But then the judge seems to bend. Ortiz has deep ties to the community, and she seems not to be a flight risk. The justice system guarantees the chance for the accused to get out of jail, he says. Stern agrees to the $2,500 bail as long as Ortiz stays in her home at all times until the trial. She could go out only for the unavoidable, like prenatal doctors' appointments. But before dismissing Ortiz, he addresses the Morash family, speaking of the fallen officer: "He suffered in a way nobody should ever have to suffer. This is a tragedy to all of us."
Mike Morash doesn't make eye contact with the judge. He whispers to a couple of the motorcycle cops and then quickly ducks out of the courtroom.
Later, in an interview, Rosendahl insists the law is on Ortiz's side. The charge of causing a death while driving without a license requires the state to prove that Ortiz was driving negligently, which means the state would have to prove she was at fault. No one's accused Ortiz of actually doing anything wrong aside from her failure to get a driver's license. In addition, the Department of Motor Vehicles has bolstered Ortiz's case, Rosendahl insists, by concluding that the intersection is dangerous. Since the accident, DOT officials told her they agreed to trim the trees, get rid of a few parallel parking spots, and make it a right-turn-only intersection. And finally, the attorney promises to hire a specialist who will reconstruct the crash to show it wasn't Ortiz's fault. At some point, Ortiz will plead guilty to driving without insurance or registration, both misdemeanors. The trial, which could begin as early as January, will prove Ortiz's innocence on the charge that she caused Morash's death, Rosendahl concludes. "I think people need to look to their hearts," she says, "and determine what's reasonable."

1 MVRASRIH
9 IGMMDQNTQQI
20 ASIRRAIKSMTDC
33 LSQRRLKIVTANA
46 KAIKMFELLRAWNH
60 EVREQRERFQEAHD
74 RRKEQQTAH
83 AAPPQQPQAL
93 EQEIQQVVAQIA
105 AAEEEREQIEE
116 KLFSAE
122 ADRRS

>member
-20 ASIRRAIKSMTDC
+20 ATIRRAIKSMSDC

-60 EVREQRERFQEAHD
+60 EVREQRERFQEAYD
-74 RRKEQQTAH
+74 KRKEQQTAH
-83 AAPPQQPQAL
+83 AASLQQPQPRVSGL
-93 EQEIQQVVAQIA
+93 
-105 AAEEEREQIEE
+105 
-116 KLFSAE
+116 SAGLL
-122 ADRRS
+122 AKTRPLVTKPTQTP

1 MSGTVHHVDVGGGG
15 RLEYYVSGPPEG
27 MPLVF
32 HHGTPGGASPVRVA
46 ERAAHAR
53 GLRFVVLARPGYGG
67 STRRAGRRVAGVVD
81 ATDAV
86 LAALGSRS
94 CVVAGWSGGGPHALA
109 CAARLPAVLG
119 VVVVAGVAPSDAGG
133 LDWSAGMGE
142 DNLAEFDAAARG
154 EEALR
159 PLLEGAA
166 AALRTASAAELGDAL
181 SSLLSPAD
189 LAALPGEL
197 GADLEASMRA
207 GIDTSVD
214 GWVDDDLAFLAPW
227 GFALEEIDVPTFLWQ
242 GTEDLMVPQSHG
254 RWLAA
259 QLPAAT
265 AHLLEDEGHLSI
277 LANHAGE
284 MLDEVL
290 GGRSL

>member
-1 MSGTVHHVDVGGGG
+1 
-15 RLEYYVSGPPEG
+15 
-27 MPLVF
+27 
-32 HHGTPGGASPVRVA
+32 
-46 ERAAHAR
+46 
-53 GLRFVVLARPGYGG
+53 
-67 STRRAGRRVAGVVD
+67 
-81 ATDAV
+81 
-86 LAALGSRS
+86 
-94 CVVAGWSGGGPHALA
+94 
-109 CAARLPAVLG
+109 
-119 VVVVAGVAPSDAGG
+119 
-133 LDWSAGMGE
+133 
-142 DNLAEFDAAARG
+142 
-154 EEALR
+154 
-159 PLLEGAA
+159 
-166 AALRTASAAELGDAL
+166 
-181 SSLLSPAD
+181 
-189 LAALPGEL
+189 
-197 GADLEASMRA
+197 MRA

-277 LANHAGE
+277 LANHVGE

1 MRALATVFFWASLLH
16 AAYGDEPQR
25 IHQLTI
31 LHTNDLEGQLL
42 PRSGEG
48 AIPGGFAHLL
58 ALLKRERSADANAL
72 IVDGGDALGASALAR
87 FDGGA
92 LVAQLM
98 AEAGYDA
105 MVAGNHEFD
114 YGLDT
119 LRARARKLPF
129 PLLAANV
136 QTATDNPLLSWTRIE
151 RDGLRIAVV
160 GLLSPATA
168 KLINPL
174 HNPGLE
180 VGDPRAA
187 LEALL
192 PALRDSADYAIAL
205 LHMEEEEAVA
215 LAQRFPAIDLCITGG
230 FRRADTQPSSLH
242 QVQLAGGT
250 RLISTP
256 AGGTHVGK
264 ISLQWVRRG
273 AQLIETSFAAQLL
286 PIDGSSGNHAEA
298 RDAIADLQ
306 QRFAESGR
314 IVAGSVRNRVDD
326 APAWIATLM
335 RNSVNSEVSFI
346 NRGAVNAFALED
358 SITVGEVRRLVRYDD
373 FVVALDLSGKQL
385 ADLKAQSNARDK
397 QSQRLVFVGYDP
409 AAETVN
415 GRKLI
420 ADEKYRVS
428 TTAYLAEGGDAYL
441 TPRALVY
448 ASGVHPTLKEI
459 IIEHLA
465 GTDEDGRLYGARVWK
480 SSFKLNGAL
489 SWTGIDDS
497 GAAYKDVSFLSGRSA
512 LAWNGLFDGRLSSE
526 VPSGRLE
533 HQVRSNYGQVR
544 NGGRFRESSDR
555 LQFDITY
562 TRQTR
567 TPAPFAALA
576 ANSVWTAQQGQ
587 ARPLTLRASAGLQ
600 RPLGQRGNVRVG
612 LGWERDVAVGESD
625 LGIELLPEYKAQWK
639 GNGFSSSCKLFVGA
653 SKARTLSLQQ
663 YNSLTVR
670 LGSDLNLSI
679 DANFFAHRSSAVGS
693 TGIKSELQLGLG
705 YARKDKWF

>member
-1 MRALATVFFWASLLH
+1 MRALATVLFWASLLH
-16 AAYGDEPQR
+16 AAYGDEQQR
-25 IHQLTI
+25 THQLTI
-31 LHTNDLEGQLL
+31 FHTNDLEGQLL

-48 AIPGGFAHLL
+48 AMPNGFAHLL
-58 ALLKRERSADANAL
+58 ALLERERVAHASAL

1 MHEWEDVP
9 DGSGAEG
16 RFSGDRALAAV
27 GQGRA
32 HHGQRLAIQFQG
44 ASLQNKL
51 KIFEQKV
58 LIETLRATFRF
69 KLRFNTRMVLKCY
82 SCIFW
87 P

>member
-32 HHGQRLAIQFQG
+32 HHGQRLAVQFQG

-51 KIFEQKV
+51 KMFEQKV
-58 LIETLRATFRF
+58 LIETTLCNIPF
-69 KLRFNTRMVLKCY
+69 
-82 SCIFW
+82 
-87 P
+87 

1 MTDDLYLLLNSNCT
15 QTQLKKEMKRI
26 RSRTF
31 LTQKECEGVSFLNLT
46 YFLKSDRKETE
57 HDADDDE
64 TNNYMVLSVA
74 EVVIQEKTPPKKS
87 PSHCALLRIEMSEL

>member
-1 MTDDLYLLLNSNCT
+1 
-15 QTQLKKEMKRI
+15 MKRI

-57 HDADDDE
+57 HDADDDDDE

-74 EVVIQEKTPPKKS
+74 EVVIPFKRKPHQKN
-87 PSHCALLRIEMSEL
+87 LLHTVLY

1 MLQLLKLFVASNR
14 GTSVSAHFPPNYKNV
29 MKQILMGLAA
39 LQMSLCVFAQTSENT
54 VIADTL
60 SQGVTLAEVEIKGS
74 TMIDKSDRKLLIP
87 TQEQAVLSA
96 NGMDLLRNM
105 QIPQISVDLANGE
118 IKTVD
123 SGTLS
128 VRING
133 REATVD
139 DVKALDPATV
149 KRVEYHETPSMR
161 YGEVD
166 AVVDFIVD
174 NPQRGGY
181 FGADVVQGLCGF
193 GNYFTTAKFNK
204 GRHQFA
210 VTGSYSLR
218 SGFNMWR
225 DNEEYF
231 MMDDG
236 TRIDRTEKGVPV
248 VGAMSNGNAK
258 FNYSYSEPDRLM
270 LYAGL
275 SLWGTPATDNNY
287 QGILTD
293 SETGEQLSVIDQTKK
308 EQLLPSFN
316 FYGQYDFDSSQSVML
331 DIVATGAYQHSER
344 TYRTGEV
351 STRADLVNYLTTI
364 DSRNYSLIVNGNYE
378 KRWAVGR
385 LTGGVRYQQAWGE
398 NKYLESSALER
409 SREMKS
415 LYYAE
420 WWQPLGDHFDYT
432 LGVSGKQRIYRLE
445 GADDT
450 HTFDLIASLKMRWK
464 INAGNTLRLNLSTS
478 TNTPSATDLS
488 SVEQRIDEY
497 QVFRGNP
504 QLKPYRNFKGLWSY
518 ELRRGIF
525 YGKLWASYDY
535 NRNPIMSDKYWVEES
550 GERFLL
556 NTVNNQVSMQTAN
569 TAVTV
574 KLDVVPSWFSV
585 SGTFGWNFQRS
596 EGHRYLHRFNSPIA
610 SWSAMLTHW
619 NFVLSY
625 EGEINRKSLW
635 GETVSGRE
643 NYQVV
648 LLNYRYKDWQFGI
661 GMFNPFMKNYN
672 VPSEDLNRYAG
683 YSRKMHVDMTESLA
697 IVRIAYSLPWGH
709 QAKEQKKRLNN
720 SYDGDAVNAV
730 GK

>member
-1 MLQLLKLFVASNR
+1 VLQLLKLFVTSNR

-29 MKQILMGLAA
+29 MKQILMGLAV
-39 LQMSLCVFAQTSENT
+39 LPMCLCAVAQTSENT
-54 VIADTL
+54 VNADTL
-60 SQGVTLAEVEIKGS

After the hearing and coverage of the case by local newspapers, Rosendahl says, her office was flooded with calls offering money for Ortiz's bail. But Ortiz still needed another $170 to pay for a bracelet she would have to wear while she was out, to make sure she stayed at home. Three days after the hearing, Geamny is trying to figure out how to pay for it. He has only $8. "I haven't got it," Geamny says by cell phone from his tow truck. "We have the money for bail but not more. I had to pay the rent. We don't have any more money." Finally, Rosendahl says the prosecutors agreed to waive the court fees for the monitoring equipment. The attorney took it as a sign that the state acknowledges the public's outcry over the prosecution.